University launches institute-wide initiative for human and machine intelligence research
Massachusetts Institute of Technology (MIT) announced the launch of the MIT Intelligence Quest, an initiative to discover the foundations of human intelligence and drive the development of technological tools that can positively influence virtually every aspect of society.
The announcement was first made in a letter MIT President L. Rafael Reif sent to the Institute community.
At a time of rapid advances in intelligence research across many disciplines, the Intelligence Quest—MIT IQ—is intended to encourage researchers to investigate the societal implications of their work as they pursue hard problems lying beyond the current horizon of what is known. Some of these advances may be foundational in nature, involving new insight into human intelligence, and new methods to allow machines to learn effectively. Others may be practical tools for use in a wide array of research endeavors, such as disease diagnosis, drug discovery, materials and manufacturing design, automated systems, synthetic biology, and finance.
"Today we set out to answer two big questions," Reif said. "How does human intelligence work, in engineering terms? And how can we use that deep grasp of human intelligence to build wiser and more useful machines, to the benefit of society?"
The core and the bridge
MIT is leading this work through two linked entities within MIT IQ. One of them, "The Core," is designed to advance the science and engineering of both human and machine intelligence. A key output of this work will be machine-learning algorithms. At the same time, MIT IQ seeks to advance our understanding of human intelligence by using insights from computer science.
The second entity, "The Bridge" will be dedicated to the application of MIT discoveries in natural and artificial intelligence to all disciplines, and it will host state-of-the-art tools from industry and research labs worldwide.
The Bridge will provide a variety of assets to the MIT community, including intelligence technologies, platforms, and infrastructure; education for students, faculty, and staff about AI tools; rich and unique data sets; technical support; and specialized hardware.
Along with developing and advancing the technologies of intelligence, MIT IQ researchers will also investigate the societal and ethical implications of advanced analytical and predictive tools. There are already active projects and groups at the Institute investigating autonomous systems, media and information quality, labor markets and the work of the future, innovation and the digital economy, and the role of AI in the legal system.
In all its activities, MIT IQ is intended to take advantage of—and strengthen—the Institute’s culture of collaboration. MIT IQ will connect and amplify existing excellence across labs and centers already engaged in intelligence research. It will also establish shared, central spaces conducive to group work, and its resources will directly support research.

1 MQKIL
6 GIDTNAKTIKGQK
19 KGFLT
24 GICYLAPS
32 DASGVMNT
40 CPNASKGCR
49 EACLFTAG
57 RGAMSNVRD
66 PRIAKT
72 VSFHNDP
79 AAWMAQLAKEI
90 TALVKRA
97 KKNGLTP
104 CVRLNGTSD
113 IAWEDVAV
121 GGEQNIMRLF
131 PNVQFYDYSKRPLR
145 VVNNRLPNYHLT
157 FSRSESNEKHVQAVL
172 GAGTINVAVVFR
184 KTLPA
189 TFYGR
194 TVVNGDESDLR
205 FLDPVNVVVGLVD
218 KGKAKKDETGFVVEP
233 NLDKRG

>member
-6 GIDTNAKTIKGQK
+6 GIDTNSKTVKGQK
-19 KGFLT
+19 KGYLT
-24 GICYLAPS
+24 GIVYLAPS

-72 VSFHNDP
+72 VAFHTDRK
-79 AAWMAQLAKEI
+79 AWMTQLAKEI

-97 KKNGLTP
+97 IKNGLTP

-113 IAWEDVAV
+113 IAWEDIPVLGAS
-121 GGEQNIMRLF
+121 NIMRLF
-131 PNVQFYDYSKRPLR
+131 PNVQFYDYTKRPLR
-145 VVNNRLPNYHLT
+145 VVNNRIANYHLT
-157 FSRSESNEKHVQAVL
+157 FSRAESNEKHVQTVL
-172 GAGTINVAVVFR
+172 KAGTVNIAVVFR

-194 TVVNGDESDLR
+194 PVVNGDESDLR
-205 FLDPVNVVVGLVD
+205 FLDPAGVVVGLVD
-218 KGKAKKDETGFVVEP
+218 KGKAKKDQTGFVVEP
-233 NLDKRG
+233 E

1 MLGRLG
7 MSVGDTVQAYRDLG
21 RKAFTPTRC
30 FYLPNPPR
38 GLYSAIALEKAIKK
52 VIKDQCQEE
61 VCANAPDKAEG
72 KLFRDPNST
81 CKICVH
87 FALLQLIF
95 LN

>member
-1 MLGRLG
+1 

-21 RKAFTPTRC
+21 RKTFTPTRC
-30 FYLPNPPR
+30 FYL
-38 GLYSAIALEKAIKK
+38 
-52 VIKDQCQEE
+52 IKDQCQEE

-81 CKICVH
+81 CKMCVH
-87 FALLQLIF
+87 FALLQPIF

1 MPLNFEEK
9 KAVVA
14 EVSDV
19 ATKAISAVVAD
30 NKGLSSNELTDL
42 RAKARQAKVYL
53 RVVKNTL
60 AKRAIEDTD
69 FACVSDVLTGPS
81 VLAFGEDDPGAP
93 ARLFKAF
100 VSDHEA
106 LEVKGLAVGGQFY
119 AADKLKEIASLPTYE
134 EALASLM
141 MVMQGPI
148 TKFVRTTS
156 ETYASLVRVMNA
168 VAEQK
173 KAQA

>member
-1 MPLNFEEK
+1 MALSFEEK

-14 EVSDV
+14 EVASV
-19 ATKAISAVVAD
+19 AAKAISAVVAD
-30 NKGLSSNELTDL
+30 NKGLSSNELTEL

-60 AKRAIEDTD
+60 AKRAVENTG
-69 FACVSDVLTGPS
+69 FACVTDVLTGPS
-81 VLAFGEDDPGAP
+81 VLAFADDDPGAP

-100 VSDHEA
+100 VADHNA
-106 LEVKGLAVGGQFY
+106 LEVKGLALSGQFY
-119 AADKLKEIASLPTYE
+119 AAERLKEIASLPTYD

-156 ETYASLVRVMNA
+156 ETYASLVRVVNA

"Our quest is meant to power world-changing possibilities," said Anantha Chandrakasan, dean of the MIT School of Engineering and Vannevar Bush Professor of electrical engineering and computer science. Chandrakasan, in collaboration with Provost Martin Schmidt and all four of MIT’s other school deans, has led the development and establishment of MIT IQ.
"We imagine preventing deaths from cancer by using deep learning for early detection and personalized treatment," Chandrakasan continued. "We imagine artificial intelligence in sync with, complementing, and assisting our own intelligence. And we imagine every scientist and engineer having access to human-intelligence-inspired algorithms that open new avenues of discovery in their fields. Researchers across our campus want to push the boundaries of what’s possible."
The fruits of research
MIT IQ will also provide a platform for long-term research, encouraging the foundational advances of the future. At the same time, MIT professors and researchers may develop technologies with near-term value, leading to new kinds of collaborations with existing companies-and also to new companies.
Some such entrepreneurial efforts could be supported by The Engine, an Institute initiative launched in October 2016 to support startup companies pursuing particularly ambitious goals.
Other innovations stemming from MIT IQ could be absorbed into the innovation ecosystem surrounding the Institute—in Kendall Square, Cambridge, and the Boston metropolitan area. MIT is located in close proximity to a world-leading nexus of biotechnology and medical-device research and development, as well as a cluster of leading-edge technology firms that study and deploy machine intelligence.
MIT also has roots in centers of innovation elsewhere in the United States and around the world, through faculty research projects, institutional and industry collaborations, and the activities and leadership of its alumni. MIT IQ will seek to connect to innovative companies and individuals who share MIT’s passion for work in intelligence.
Eric Schmidt, former executive chairman of Alphabet, has helped MIT form the vision for MIT IQ. "Imagine the good that can be done by putting novel machine-learning tools in the hands of those who can make great use of them," he said. "MIT IQ can become a fount of exciting new capabilities."
"I am thrilled by today’s news," Reif said. "Drawing on MIT’s deep strengths and signature values, culture, and history, MIT IQ promises to make important contributions to understanding the nature of intelligence, and to harnessing it to make a better world."